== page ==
With speculation mounting that Musk could use his shareholder and board-member power to restore Trump to Twitter, where he had 90 million followers before he was disbarred after the 6 January Capitol riot, the purpose and fate of Truth Social hangs in the balance.
Trump Media & Technology Group, the Trump venture that advisers said last year would become a “media powerhouse”, initially presented Truth Social as the centerpiece of its ambitions to counter what the former president routinely call “fake news media” and to establish a social media presence he currently lacks. But, according to the Post, Trump has “privately fumed” about Truth Social’s slow take-up and glitches and considered joining rival competitor Gettr.
For several reasons, Truth Social may have been a step too far, said David Carr at SimilarWeb. The analytics firm estimates Truth Social visitors at 200,000 daily, skewed 70% male, compared to 1 million for Gettr. Twitter averages 217 million.
“In the case of Truth Social, Gettr and Parler had already emerged to cater to the same audience Truth Social is going after,” said Carr. “So it needed to be 150% better, and so far it hasn’t created great engagement. If Trump had posted a ton of content, and there really was a pent up demand for it, maybe things would have been different.”
But the apparent failure of Truth Social presents certain truths about social media itself. Most users don’t come to it, besides perhaps Twitter with its relatively low number of users, for political communication; one-sided conversations rarely inspire engagement, and sites require large numbers of users and traffic to make social impact.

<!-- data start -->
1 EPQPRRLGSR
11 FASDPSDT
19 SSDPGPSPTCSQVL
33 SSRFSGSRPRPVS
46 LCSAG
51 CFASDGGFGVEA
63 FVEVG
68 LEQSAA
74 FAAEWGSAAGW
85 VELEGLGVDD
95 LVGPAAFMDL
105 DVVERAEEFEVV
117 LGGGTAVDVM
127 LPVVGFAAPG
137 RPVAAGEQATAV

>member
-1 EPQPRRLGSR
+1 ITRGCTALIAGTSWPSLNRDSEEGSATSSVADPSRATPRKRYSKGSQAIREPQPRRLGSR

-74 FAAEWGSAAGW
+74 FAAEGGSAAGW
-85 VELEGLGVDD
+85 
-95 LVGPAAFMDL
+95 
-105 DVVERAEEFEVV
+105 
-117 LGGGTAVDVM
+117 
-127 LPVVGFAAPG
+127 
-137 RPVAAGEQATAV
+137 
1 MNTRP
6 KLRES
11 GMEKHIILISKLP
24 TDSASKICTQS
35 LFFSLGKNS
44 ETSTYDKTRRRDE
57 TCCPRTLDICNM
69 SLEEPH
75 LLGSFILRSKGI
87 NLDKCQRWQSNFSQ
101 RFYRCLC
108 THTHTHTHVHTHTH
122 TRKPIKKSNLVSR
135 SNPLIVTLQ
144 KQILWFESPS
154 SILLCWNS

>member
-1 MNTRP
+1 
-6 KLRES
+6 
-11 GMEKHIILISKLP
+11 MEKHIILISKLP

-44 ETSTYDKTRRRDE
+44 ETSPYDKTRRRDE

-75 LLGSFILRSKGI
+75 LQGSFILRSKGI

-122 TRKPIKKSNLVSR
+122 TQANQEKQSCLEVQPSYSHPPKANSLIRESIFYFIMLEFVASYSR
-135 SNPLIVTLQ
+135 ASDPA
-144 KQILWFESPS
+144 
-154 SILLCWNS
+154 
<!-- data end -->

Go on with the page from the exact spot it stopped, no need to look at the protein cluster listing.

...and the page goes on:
“Community management professionals I know often talk about the ‘empty party’ problem of how you get the conversation going from a dead stop, and it’s not an easy problem to solve,” Carr said.
At the heart of the issue is what Joshua Tucker, co-director of the NYU Center for Social Media and Politics, terms “network effects”. “Social media sites are more valuable to you the more people are using them. Like a phonebook, it’s of no value if it only has one name in it,” he said.
Part of Truth Social’s problem was that it set out to exclude a large part of the political spectrum. “They went after the Maga portion of the population, so they were starting with one hand tied behind their backs,” Tucker said. “It’s a tough sell, even before the problems of the launch and rollout.”
Yet Trump has been routinely under-estimated in the past, said Tucker, “yet he somehow seems to lend being a fairly unsuccessful business person to being an incredibly successful political candidate”.
Truth Social was created to counter what many conservatives deride as “cancel culture” censorship from the left. But because of its conservative dominance Trump’s social media platform has become medium for “trolls, self-declared and self-made experts, conspiracy theorists, attention-seekers of all stripes”, said Mark Federman, of the University of Guelph-Humber.
“Trump’s motivation for Truth Social was to … take control of his voice amplification. That’s failed, so he’s had to admit defeat,” he added.